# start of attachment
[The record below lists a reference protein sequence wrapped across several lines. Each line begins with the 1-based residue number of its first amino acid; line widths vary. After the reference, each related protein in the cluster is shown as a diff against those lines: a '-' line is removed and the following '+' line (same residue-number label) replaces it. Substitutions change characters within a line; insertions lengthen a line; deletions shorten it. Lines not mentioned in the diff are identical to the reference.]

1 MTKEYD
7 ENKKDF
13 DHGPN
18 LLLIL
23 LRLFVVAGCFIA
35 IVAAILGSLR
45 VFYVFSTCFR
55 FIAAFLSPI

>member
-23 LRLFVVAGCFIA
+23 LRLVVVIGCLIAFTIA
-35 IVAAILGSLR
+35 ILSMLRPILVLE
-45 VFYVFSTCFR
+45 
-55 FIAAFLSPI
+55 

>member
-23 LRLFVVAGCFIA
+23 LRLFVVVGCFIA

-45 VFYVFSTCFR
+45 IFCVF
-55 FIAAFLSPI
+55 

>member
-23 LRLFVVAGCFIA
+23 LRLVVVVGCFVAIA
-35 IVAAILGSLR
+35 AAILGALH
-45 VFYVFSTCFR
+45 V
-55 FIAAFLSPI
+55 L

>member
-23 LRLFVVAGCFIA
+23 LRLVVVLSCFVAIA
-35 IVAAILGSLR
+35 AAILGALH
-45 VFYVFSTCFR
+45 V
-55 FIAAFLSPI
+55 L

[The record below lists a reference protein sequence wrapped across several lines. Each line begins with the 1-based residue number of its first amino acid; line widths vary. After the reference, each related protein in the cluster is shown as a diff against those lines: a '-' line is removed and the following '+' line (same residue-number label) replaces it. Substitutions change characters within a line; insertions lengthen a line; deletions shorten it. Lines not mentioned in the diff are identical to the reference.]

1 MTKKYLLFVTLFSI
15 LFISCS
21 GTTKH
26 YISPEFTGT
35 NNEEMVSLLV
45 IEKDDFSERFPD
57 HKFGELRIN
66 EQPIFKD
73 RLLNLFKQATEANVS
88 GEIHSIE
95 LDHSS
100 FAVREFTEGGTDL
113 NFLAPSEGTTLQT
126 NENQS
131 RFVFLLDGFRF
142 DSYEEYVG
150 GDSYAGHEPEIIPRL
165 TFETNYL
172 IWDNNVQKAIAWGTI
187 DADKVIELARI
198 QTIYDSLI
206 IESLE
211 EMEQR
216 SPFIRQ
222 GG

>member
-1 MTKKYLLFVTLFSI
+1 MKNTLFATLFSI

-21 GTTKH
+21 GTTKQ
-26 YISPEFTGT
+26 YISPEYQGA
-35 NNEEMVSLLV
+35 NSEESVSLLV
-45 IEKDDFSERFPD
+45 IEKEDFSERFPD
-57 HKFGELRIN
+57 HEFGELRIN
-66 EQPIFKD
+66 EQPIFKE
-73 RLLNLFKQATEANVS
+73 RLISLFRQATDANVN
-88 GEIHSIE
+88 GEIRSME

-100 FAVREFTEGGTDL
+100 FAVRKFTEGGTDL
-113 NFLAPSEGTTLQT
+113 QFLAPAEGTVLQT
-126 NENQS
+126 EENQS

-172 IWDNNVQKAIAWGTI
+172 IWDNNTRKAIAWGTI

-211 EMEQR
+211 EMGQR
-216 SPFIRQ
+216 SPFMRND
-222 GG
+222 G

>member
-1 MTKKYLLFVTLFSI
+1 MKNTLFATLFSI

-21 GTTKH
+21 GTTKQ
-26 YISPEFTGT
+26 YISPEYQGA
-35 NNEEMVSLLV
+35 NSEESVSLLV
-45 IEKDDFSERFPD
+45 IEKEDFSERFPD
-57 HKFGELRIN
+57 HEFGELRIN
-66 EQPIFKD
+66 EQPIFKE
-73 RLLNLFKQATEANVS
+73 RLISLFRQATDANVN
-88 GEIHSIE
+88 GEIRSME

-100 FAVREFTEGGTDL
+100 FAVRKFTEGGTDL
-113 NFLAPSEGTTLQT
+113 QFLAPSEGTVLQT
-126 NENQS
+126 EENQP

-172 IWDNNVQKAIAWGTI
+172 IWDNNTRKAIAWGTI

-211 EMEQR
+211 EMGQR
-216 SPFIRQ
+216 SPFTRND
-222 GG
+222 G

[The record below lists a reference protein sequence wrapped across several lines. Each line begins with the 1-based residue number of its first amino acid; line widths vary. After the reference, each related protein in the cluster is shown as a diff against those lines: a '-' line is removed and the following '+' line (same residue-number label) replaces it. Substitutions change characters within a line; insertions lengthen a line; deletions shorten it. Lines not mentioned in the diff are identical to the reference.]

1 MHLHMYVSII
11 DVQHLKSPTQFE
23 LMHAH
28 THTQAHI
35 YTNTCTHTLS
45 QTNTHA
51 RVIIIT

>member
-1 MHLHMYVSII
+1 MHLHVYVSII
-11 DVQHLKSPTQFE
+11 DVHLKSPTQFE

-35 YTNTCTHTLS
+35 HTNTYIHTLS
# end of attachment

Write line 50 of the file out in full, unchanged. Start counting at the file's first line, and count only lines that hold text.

45 IEKDDFSERFPD